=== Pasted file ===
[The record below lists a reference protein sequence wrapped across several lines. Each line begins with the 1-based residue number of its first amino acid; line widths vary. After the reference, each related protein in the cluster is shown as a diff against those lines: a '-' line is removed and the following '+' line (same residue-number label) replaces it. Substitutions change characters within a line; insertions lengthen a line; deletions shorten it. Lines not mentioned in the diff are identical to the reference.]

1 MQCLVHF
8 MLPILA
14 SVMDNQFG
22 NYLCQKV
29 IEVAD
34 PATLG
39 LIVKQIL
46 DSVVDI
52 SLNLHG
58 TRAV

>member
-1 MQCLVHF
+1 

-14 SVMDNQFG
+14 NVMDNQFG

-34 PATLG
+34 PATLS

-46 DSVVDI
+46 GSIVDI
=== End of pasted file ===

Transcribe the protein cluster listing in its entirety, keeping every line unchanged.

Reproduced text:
[The record below lists a reference protein sequence wrapped across several lines. Each line begins with the 1-based residue number of its first amino acid; line widths vary. After the reference, each related protein in the cluster is shown as a diff against those lines: a '-' line is removed and the following '+' line (same residue-number label) replaces it. Substitutions change characters within a line; insertions lengthen a line; deletions shorten it. Lines not mentioned in the diff are identical to the reference.]

1 MQCLVHF
8 MLPILA
14 SVMDNQFG
22 NYLCQKV
29 IEVAD
34 PATLG
39 LIVKQIL
46 DSVVDI
52 SLNLHG
58 TRAV

>member
-1 MQCLVHF
+1 

-14 SVMDNQFG
+14 NVMDNQFG

-34 PATLG
+34 PATLS

-46 DSVVDI
+46 GSIVDI